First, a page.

Flea control requires treatments for pets, home
STARKVILLE, Miss. -- Peak flea season is in the spring and summer, but in warmer areas like the South, successful flea control is a yearlong battle.
“Heavy flea infestations can make life miserable for pets and their owners and can even cause anemia in puppies and kittens due to blood loss,” said Jerome Goddard, an entomologist with the Mississippi State University Extension Service. “Fleas are also important hosts for tapeworms, and their bites can cause skin problems and allergic reactions in susceptible pets.”
There are effective methods for controlling fleas, but they must be implemented preventively. Steps can be taken now to avoid heavy infestations when the weather warms up. While preventive flea control relies primarily on regular use of on-pet flea treatments and regular cleaning of pet bedding and resting areas, control of heavy, established infestations requires more effort and expense.
If you have pets, you need a good flea management plan!
The key to controlling heavy flea infestations is to attack them in all three areas where they occur: on the pet, in the house and in the yard. It is important to realize that success usually requires considerable time and persistence.
“On-pet treatments that are applied topically or orally are the most effective tools available,” said MSU Extension entomologist Blake Layton. “Some require prescriptions that can only be purchased through a veterinarian, but there are many available over the counter or online. Advantage, Capstar, Comfortis, Frontline Plus, Revolution and Seresto are examples of available treatments.”
Reading treatment labels and checking the active ingredients before application is crucial, as some treatments are safe for dogs but not cats. Also, some on-pet treatments also control ticks, while others do not.
“Never use a product that contains either permethrin or amitraz on a cat, as these ingredients are fatal to cats,” said Dr. Kristine Edwards, senior Extension associate in the MSU Department of Biochemistry, Molecular Biology, Entomology and Plant Pathology and licensed local veterinarian. “Different species react to different chemicals. Cats are not just small dogs. It’s best to work with your veterinarian to determine what’s best for your pet, as well as to establish a relationship with your veterinarian in the event your pet has a reaction to a medication.”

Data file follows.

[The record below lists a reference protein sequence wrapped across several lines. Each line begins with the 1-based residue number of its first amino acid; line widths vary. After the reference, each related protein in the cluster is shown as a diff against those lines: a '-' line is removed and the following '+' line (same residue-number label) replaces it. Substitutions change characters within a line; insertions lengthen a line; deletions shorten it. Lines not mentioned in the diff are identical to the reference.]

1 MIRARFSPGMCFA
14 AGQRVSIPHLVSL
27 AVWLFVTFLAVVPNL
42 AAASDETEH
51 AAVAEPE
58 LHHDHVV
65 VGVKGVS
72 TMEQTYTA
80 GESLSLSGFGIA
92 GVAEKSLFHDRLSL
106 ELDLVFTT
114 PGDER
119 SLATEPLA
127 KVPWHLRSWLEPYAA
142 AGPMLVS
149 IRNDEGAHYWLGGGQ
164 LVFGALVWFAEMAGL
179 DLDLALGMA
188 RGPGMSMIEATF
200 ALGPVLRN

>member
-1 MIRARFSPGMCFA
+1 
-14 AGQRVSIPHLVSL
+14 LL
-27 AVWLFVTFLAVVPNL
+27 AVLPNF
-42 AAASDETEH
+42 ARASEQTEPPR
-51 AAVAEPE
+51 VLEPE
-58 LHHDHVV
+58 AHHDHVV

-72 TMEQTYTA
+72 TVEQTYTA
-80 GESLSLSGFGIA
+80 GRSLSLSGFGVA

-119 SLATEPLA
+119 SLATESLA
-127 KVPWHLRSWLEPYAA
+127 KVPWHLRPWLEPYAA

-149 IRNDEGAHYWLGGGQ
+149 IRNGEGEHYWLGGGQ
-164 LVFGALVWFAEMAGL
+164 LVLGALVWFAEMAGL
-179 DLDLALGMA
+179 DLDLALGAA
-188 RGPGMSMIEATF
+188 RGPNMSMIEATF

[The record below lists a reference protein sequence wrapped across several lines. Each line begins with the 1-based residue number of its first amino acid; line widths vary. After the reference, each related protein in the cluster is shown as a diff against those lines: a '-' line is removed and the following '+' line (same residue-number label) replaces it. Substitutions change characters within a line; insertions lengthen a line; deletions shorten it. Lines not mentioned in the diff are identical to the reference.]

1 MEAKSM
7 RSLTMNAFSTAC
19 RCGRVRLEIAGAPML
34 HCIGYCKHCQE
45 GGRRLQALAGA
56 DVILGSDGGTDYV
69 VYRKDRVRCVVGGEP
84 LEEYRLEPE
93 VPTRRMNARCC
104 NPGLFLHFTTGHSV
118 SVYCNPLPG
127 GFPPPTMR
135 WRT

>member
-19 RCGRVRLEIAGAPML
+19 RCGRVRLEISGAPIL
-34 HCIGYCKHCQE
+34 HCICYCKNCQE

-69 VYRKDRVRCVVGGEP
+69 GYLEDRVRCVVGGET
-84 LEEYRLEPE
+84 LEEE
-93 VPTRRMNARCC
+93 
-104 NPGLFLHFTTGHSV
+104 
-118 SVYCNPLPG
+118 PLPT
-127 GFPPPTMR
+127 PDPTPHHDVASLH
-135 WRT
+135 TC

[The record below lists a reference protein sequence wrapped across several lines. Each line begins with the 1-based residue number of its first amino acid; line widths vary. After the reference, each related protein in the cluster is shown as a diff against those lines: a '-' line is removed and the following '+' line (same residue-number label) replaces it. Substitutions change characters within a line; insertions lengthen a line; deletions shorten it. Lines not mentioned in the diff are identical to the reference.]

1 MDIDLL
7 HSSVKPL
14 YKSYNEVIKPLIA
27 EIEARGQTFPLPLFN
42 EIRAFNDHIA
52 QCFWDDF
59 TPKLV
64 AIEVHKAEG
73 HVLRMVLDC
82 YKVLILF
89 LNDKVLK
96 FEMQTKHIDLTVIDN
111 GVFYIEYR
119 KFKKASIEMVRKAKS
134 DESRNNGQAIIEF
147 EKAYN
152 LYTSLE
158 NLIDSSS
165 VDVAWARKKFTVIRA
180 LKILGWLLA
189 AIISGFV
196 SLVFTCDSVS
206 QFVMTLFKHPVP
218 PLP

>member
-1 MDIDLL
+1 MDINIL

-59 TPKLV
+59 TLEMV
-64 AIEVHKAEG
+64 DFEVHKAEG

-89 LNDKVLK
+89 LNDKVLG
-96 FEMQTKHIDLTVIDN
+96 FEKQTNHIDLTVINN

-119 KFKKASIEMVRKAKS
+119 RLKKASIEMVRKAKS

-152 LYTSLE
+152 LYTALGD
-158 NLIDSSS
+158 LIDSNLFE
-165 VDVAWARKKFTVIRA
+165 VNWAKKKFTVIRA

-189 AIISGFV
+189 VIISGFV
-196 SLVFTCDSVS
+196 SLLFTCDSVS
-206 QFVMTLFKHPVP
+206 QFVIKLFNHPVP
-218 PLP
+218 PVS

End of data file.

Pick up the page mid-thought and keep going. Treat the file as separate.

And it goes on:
Not allowing pets indoors is the best way to avoid home infestations, but this solution is not acceptable to many pet owners. If pets are allowed inside, the risk of flea infestation can be reduced by using on-pet flea treatments, designating special areas for pets to rest and sleep, and cleaning bedding and the surrounding area regularly.
“Flea treatment in homes and lawns should focus on areas where pets sleep and spend most of their time,” Layton said. “Regular, thorough vacuuming and sanitation, especially around bedding areas, is critical for successful indoor flea control.”
Although preventive indoor sprays are no longer recommended, there are several products that can be used to control established indoor flea infestations. Some products control adult fleas, while others control immature fleas, which live off the pet in bedding and surrounding areas. The best control is achieved by using treatments that contain both an adulticide and a growth regulator product that controls immature fleas.
“As with on-pet treatments, read home treatment labels carefully before spraying them inside your house,” Layton said. “Few products are labeled or safe for broadcast application to carpets and furniture.”
In situations where outdoor areas become infested by fleas, broadcast insecticide treatments can prevent bites. Sprays are generally more effective than granular insecticides, especially for enclosed spaces such as under porches or bushes, or in crawl spaces or utility sheds. When treating outdoor areas, give special attention to areas where pets spend the most time sleeping and resting, as this is where most of the immature fleas occur.
Find more information on flea control in Extension Publication 2597, “Control Fleas on Your Pet, in Your House, and in Your Yard.”